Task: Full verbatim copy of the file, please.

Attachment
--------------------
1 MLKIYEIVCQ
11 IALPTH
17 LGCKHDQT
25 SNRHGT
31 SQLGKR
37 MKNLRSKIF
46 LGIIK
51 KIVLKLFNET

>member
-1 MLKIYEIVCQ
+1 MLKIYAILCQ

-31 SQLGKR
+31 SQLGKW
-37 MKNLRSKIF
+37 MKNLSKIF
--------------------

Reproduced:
1 MLKIYEIVCQ
11 IALPTH
17 LGCKHDQT
25 SNRHGT
31 SQLGKR
37 MKNLRSKIF
46 LGIIK
51 KIVLKLFNET

>member
-1 MLKIYEIVCQ
+1 MLKIYAILCQ

-31 SQLGKR
+31 SQLGKW
-37 MKNLRSKIF
+37 MKNLSKIF